Scars, Bathroom Floors, & Hope: Jesus, Pain, & A Call to Better Things
When I see my scars, I fight disgust – but, I do not truly hate them. Why is this so? They remind me. I remember. Everything. I will always remember. They represent pain. They represent life. At times that I had no other way of showing it – pain that had built up was etched into my flesh forever. I’m not proud. Do not be mistaken. My razor was the brush, my skin the canvas, and my blood the paint. But, it was not beautiful. Most of the artwork birthed from anger, guilt, numbness, or self-punishment. I felt so little and thought so much. It is both a blessing and a curse to be a thinker. That will forever be the case. Despite this, you see there was unexplainable relief in the opposite sensation: of feeling too much and not thinking at all. Powerful expressions of raw emotion plagued me into horrendous actions and taunted me with their permanence thereafter.
Each scraggly line of scar tissue was a moment when the reasons to live held on tight and came out victorious. When life was near obsolete and death was not just inviting, but deceitfully necessary. Yet, by the power of Christ, I saw the sun every morning that followed the darkest of nights. My scars are the markings of a fighter – permanent reminders for someone who battled what I assume was depression and mental anguish daily for years. I assure you – I love life and I look forward to the future. Understanding that, you can see how frustrating of a struggle it is when your brain defiantly disagrees with your heart. I still fight daily against those disagreements.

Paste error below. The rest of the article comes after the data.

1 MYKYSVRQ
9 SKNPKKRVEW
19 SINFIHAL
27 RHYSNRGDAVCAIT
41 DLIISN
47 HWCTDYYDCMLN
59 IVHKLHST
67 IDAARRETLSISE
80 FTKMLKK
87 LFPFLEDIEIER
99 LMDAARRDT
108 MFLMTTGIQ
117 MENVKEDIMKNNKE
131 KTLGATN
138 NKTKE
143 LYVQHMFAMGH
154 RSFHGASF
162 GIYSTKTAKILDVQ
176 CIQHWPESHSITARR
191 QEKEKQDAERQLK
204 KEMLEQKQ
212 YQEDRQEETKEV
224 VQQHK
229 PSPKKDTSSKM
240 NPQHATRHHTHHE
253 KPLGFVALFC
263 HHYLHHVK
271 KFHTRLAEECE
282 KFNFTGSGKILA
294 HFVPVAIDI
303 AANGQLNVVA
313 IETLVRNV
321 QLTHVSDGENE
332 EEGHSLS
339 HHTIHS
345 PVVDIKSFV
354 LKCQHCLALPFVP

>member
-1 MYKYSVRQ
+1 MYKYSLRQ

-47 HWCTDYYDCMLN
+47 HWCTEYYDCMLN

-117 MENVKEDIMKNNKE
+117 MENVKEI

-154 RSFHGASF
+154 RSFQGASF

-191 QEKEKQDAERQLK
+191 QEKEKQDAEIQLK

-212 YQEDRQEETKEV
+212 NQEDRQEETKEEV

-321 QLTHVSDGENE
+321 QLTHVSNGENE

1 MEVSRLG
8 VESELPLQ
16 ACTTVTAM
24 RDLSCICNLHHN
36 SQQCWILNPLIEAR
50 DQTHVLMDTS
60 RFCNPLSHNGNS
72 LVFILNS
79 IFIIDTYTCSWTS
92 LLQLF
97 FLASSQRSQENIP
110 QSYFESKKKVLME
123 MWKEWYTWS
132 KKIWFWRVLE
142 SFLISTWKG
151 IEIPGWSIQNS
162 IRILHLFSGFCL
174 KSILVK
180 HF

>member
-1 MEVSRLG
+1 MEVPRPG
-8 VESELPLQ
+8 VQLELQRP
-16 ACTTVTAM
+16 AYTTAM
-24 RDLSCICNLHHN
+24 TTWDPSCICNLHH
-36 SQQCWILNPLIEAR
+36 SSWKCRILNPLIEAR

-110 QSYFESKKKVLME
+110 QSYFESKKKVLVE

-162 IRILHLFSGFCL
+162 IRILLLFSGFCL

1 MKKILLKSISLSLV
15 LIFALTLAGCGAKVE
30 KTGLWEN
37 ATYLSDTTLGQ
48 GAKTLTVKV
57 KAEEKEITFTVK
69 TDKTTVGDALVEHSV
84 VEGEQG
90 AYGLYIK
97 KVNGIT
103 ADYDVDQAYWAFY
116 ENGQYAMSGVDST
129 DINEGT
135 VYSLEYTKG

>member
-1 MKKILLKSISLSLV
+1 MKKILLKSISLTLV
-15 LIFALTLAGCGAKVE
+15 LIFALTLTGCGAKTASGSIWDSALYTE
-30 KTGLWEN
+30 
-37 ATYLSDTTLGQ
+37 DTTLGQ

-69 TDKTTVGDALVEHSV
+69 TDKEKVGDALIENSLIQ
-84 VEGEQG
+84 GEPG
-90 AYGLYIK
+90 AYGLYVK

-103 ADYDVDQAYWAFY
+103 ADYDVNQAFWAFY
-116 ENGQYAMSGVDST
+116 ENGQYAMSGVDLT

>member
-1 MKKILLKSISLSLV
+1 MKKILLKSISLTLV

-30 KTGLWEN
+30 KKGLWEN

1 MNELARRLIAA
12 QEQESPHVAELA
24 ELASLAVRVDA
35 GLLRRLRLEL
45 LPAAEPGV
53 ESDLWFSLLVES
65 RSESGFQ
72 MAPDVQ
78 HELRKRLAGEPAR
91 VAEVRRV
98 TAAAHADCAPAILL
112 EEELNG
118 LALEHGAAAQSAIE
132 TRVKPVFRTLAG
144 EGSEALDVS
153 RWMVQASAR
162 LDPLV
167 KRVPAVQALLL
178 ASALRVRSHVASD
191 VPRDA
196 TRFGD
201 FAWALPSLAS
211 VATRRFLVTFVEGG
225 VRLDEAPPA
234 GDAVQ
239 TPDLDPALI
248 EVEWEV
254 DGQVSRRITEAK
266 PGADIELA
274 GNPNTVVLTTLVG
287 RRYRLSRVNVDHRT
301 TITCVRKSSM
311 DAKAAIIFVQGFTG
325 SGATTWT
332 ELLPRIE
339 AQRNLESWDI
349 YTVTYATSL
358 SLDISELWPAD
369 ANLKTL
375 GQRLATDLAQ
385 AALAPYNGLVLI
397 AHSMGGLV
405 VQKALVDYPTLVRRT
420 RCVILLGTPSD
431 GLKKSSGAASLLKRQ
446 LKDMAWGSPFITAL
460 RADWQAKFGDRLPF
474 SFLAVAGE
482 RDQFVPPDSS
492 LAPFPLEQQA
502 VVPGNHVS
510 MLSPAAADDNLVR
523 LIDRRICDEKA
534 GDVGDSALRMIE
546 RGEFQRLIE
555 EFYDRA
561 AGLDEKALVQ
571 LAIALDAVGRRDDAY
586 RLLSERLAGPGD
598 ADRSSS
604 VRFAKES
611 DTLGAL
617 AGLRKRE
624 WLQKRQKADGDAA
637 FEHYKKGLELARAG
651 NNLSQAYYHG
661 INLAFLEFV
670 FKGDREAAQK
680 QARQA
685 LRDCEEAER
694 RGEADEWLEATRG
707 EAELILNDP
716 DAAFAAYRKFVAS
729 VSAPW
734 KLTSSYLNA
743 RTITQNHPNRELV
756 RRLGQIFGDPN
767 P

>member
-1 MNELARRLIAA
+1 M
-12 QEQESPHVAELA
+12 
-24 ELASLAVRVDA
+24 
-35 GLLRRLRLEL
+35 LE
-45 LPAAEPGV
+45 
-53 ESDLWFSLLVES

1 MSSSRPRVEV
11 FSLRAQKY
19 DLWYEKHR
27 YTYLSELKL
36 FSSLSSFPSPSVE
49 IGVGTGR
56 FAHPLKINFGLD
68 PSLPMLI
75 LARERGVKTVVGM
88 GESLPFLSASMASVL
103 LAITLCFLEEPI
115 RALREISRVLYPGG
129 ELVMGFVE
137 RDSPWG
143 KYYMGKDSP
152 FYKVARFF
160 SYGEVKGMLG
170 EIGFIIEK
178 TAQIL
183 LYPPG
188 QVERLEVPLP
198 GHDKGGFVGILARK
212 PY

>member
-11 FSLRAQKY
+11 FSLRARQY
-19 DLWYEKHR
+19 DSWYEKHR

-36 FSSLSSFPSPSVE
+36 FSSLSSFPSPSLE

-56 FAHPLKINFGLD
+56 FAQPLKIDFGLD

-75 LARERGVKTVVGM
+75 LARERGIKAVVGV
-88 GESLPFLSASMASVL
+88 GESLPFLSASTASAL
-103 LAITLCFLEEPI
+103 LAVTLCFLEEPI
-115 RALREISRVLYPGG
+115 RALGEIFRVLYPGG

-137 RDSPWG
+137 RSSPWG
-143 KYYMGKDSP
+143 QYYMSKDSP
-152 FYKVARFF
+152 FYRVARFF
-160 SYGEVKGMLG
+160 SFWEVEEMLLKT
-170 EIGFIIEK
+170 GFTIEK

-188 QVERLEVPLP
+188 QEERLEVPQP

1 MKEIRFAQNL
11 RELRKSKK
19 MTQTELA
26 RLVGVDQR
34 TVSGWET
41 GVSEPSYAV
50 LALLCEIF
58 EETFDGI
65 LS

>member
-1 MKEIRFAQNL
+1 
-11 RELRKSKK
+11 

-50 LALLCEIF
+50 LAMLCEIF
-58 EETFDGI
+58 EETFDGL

However, there is a silver lining born from all of the struggle and blood, and it’s simple: none of these scars were previously near fatal wounds. I am still here… ALIVE. That is all that truly matters at the end of the day – that darkness never won. Jesus had his hand on my life. The enemy screams negativities from the scars– but, Jesus, he whispers reassurances and encouragers. Satan shouts ugliness while the LORD’s still small voice declares beauty from the pain. The loss of blood by my own hands is a dark and reasonably stigmatized concept. Thankfully, the blood of Jesus doesn’t care what it is or was – there is nothing too much for Him. I’ve been washed white as snow by his death and resurrection – and those horrible nights…every single one, I was never alone. He was right there with me, holding me tight and crying with me on the bathroom floor.
How thankful I am for the scandalous grace and compassion of Christ that dives into trenches for people. For people like me. That unconditional, infinite, and unfathomable love that saves people, all kinds of broken and hurting people: the cutters, intellectuals, the mentally ill, atheists, politicians, the anti-theists, porn addicts, convicts, the divorced, alcoholics, hookers, drug addicts, the porn stars, white collar criminals, celebrities, child abusers, sex addicts, adulterers, sports icons, gays and lesbians, murderers, transgenders, rapists, and everyone else in between. This God I serve is greater than the worst of pasts. A God of grace and redemption. And that is what my scars will forever express: beauty from pain, restoration from brokenness, and victory from defeat.